Wednesday, January 08, 2003

NPR Watch: Slow news day? All Things Considered closed today's 5-5:30 segment with a report on a Senate bill from John McCain and Joseph Lieberman which would force industry to cut out six greenhouse gases, nationwide, with enforced pollution trading a la Kyoto. (You can read Lieberman's press release here.) Reporter Richard Harris opens by admitting the bill has no chance of passing, little support, faces massive opposition from the manufacturers, and would not benefit the climate. He goes on to interview an activist (gotta interview someone or it's an editorial) from the Pew Environmental Center who admits all of these things as well, but likes the bill. (No opponents were interviewed of course, just paraphrased.)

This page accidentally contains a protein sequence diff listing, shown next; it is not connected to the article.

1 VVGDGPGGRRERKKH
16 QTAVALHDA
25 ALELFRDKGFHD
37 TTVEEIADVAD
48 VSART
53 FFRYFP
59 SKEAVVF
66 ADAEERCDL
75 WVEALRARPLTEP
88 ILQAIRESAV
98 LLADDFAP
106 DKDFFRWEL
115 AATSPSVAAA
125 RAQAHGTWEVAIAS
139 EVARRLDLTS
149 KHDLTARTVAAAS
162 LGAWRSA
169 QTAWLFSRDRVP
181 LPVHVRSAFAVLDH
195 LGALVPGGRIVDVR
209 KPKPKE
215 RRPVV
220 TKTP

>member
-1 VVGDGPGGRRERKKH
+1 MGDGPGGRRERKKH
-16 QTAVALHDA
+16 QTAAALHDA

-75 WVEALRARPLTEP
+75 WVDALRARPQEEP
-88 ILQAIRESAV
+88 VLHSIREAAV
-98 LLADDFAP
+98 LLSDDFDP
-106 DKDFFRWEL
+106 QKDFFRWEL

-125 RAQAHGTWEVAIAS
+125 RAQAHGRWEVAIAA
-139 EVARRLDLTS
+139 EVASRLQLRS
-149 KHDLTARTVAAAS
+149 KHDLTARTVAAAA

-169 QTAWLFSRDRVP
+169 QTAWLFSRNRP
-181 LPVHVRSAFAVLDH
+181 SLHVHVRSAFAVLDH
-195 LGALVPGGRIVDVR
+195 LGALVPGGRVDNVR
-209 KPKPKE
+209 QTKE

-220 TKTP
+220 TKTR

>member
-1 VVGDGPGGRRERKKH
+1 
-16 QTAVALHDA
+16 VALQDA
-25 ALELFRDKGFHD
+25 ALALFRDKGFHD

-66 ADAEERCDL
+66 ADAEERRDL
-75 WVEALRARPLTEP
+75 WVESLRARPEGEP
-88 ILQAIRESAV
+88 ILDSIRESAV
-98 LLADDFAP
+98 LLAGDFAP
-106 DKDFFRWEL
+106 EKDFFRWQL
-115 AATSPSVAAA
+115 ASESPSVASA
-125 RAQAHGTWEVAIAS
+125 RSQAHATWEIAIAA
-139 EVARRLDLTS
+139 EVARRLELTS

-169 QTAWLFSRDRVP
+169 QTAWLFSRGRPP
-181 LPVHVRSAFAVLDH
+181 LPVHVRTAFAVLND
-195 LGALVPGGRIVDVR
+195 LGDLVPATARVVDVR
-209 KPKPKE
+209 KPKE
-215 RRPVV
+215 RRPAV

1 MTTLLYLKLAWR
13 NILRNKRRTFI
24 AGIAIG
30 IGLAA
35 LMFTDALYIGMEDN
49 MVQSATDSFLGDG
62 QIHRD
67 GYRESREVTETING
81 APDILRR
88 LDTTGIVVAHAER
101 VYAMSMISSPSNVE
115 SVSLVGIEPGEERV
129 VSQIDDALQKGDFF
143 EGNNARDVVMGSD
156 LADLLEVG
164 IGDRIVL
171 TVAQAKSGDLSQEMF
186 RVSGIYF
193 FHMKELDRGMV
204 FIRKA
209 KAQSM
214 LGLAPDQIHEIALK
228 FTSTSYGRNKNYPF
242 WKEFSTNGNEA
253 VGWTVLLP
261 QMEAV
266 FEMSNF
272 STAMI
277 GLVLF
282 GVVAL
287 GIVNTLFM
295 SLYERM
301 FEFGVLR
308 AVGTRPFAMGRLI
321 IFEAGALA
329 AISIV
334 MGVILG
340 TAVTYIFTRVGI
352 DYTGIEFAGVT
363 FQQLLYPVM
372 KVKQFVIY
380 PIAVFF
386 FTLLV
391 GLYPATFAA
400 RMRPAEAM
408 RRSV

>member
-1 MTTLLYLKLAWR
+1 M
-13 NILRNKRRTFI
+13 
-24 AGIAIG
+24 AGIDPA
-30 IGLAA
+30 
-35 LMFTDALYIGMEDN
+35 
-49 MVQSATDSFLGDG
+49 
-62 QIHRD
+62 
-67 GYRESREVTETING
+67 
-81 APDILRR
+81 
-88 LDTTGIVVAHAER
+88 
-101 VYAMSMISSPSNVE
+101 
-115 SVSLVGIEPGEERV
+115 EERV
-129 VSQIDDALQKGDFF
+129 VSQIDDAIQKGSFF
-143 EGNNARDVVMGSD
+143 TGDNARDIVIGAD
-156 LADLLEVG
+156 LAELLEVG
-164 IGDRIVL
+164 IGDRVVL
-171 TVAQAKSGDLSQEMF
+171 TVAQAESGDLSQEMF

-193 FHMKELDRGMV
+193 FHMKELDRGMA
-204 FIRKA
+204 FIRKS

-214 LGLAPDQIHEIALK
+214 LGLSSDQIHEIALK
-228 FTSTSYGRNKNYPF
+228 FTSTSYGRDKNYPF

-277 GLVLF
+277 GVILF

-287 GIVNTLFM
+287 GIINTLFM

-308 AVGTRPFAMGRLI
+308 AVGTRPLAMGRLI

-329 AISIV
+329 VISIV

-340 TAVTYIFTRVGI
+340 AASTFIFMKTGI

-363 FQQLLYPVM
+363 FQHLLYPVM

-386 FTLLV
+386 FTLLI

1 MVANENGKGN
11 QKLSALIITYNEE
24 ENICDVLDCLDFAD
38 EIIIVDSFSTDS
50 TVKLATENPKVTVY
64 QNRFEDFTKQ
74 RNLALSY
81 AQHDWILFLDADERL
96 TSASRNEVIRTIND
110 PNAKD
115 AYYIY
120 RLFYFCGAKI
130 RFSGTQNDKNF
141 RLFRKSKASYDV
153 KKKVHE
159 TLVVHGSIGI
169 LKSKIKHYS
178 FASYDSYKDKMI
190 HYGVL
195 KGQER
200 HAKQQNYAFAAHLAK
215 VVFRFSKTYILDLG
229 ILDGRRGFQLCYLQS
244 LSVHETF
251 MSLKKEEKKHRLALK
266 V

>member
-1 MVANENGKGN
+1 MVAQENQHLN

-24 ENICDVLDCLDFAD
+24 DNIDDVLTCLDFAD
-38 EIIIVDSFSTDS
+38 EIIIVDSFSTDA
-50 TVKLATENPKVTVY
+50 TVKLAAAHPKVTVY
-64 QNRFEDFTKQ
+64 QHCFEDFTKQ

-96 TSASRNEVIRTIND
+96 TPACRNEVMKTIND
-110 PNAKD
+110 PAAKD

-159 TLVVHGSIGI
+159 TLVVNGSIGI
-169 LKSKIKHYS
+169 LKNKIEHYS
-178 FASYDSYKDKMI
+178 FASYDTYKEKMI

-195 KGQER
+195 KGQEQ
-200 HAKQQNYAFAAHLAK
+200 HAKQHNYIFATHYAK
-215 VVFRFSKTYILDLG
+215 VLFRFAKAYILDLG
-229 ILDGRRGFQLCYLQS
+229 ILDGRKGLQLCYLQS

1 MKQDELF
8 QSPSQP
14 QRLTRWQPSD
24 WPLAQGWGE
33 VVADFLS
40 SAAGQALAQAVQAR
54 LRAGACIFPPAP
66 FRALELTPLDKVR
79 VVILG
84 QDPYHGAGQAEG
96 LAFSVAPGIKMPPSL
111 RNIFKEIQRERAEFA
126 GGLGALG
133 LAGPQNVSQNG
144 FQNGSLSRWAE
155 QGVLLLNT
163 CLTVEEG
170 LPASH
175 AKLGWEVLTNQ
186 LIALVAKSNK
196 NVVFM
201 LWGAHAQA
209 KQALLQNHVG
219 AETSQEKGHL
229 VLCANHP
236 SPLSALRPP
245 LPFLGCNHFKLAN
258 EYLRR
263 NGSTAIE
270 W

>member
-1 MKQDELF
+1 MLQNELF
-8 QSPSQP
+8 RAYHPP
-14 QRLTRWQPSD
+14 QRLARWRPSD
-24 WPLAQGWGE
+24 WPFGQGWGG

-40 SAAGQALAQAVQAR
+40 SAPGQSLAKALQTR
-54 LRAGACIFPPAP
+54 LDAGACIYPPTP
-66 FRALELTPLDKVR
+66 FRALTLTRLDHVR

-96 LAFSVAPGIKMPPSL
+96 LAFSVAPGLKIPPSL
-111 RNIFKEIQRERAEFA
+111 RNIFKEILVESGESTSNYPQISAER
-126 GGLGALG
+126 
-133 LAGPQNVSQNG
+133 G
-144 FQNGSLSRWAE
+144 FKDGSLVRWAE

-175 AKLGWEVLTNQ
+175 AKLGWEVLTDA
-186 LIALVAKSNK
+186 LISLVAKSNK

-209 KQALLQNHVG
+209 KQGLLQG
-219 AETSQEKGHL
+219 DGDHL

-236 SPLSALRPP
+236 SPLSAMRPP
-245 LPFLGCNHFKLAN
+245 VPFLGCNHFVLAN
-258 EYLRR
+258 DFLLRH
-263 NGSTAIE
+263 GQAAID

Harris then reveals that the value of the bill is it will spark "debate."

Of course it will "spark" debate if major media trumpet the thing from the rooftops, just as McCain himself caught fire when NPR and its ilk poured gasoline over him. I'm equally sure that my proposed bill, declaring me personally tax-exempt, awarding me 75 votes in the electoral college, and declaring these guys Masters of the Universe would spur talk about these exciting subjects, if only National Public Radio would help me reach the benighted masses. This gas legislation has as much chance of reaching the floor as mine does, but that's not the news. The news is that the environmental desk and one of NPR's controlling tax-exempt donors feel there's not enough "debate" about climate change, and will seize on the nearest non-event to "spark" it. Pure activism disguised as news, courtesy of your taxes.